The main reason for sex now we have evolved beyond shagging to reproduce is pleasure. Whether it’s in a loving relationship or between ships that pass in the night, great sex should leave you sweaty, knackered, fulfilled and very happy. All of my Lesbian friends made me an Honorary Lesbian once they learned I could have no part in the penetrative act (it was a different time folks – Lesbianism was very political life choice, and all penetration was considered rape). With their help I began to see myself as a sexual being, and even ended going out with one of them for two years.

I also read every sex manual I could lay my hands on. In fact I read all manner of books that I thought might be useful if I was going to be able to please any future partners. I even went as far as to read a S.S. torture manual for the WW2 just in case I ever ended up naked with a masochist. (On retrospect it hasn’t ever helped my sex life but it did completely freak me out at the time).

Well now you know why I think I am in a position to give you, lovely reader advice on sex. I promise you if you try out some of these tips, you will end up having a great time…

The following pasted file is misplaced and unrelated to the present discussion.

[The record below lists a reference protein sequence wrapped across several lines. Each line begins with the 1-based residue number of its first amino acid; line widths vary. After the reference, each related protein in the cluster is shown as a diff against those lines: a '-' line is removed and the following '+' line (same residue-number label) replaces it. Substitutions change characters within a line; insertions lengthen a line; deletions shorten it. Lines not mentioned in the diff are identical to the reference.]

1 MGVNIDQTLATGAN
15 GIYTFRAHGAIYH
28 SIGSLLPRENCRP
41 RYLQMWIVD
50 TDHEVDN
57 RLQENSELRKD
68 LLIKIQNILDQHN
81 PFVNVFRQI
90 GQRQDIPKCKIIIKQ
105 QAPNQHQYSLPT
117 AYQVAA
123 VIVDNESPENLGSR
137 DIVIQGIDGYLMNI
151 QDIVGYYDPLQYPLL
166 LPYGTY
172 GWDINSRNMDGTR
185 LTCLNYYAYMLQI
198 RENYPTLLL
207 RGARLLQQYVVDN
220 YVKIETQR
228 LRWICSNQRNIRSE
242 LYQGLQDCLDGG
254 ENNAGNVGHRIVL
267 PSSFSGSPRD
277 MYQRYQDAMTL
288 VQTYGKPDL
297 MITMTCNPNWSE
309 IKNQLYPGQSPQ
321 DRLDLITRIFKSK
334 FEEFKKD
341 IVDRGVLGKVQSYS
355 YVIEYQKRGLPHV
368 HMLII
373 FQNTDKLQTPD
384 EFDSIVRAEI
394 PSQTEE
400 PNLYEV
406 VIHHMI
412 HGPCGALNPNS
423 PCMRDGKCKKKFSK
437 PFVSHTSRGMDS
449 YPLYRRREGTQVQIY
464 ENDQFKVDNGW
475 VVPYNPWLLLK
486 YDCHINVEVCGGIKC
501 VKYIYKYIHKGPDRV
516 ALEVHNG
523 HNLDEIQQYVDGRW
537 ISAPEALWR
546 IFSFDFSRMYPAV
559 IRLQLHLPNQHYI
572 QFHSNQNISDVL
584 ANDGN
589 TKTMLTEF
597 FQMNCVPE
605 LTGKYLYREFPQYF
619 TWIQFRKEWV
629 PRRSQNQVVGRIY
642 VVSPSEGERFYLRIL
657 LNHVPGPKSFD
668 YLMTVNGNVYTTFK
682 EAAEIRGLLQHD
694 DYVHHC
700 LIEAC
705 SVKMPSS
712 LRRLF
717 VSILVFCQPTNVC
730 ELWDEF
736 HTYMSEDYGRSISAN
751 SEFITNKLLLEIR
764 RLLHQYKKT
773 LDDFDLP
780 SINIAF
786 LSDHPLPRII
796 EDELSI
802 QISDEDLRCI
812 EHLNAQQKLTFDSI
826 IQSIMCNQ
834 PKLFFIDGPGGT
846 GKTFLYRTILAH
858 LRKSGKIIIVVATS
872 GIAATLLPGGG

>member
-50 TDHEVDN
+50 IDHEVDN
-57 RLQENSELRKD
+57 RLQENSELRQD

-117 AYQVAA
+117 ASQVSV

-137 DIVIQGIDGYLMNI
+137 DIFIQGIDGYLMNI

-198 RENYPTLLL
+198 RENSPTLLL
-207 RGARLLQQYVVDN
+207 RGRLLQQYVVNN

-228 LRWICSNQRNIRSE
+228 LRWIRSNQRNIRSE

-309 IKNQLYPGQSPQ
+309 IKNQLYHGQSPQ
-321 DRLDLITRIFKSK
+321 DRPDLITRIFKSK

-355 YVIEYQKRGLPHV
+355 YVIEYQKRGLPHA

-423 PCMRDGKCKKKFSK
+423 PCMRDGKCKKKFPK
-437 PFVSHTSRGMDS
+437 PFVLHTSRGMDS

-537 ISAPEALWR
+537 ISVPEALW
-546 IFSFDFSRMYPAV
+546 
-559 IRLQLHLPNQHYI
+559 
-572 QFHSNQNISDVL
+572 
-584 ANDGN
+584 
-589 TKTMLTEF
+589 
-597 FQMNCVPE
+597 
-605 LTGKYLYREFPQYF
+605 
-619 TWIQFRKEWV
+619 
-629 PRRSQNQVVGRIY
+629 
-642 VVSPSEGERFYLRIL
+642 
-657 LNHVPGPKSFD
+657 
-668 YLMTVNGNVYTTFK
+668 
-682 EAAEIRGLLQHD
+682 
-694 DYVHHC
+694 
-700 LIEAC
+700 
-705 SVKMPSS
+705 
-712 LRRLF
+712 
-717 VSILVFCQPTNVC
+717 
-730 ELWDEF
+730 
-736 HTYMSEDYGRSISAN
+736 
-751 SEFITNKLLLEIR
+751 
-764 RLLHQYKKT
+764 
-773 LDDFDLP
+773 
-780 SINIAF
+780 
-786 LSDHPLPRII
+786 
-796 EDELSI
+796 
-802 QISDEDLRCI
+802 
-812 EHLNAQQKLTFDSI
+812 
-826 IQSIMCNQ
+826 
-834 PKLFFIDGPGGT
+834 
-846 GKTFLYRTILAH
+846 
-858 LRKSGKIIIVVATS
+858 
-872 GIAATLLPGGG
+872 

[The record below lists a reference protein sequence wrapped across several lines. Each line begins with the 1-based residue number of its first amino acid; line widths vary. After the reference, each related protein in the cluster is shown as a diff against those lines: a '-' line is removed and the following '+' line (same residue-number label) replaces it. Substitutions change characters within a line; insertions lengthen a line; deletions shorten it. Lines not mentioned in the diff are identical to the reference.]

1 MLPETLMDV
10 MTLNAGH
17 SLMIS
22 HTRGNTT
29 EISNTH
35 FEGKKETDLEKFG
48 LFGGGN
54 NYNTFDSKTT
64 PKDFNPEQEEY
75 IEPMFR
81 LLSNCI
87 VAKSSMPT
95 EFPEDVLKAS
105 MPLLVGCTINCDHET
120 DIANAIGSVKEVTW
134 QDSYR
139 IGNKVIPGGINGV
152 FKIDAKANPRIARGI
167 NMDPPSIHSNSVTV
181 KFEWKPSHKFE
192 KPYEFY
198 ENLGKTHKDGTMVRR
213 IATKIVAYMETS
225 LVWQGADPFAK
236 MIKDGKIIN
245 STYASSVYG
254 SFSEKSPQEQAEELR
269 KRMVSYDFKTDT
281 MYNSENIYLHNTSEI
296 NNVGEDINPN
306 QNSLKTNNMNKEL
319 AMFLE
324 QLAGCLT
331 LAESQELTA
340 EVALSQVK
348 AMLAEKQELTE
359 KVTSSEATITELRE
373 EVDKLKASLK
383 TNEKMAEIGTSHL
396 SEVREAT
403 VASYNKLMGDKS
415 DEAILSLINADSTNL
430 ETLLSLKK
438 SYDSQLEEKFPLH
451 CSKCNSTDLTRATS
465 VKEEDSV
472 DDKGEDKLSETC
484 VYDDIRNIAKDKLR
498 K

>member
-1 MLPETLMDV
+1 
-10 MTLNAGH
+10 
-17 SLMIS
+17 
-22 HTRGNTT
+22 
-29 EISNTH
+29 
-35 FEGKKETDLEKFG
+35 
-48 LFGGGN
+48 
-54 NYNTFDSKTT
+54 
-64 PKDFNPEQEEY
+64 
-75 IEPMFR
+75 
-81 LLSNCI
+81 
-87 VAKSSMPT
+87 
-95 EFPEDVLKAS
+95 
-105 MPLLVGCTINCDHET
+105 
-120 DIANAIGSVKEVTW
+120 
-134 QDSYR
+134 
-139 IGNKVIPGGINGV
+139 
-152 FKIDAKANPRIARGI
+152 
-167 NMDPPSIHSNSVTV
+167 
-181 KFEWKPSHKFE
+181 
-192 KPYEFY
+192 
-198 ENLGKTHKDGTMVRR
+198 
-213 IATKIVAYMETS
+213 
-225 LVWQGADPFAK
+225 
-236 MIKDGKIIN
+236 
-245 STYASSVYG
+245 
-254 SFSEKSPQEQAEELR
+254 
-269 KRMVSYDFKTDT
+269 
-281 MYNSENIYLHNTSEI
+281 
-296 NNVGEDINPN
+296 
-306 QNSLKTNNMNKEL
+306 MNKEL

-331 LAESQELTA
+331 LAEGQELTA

*Tip 1 – Open you mind (part1)

The major sex organ that we posses is our minds. Fantasy and imagination can make sex so much more rewarding. So forget any hang-ups you might have, ignore any baggage you might have from up bringing (either from religion, parents or bad experience) and most off all never feel guilty.

*Tip 2 – You’re only making it harder on yourself!

Penetration can be a prison for sexuality. Yes it can be fantastic, but getting too hung up on the “old in-out” can lead to a very unfulfilling sex life. While some women can only reach orgasm through being filled up, most find themselves getting there thanks to the most perfect organ, the Clitoris. But every girl’s “Love Button” is different. Some like gentle stimulation, some enjoy a more aggressive direct approach and others change their tastes like the wind changes direction. There is no right way to give the Clit the attention it needs and deserves, so experimentation is the only way forward.

When “giving” to your partner use your imagination and try everything. Watch the response. If it seems favourable, change what you are doing slightly and see how the response changes. More favourable – carry on, less favourable – try some thing else or go back to what you were doing before.

When “receiving” please, please, please talk to your partner. Tell them what you like, and if you don’t know let them experiment and say “Oh Yes!” when they are getting it right and “Oh No!” when they aren’t (but be gentle with them – nothing ruins your confidence like a partner knocking your technique – you always get more bees with honey than with vinegar). Try making it part of your role playing – being “The Boss” or playing “The Virgin”. If it works don’t knock it!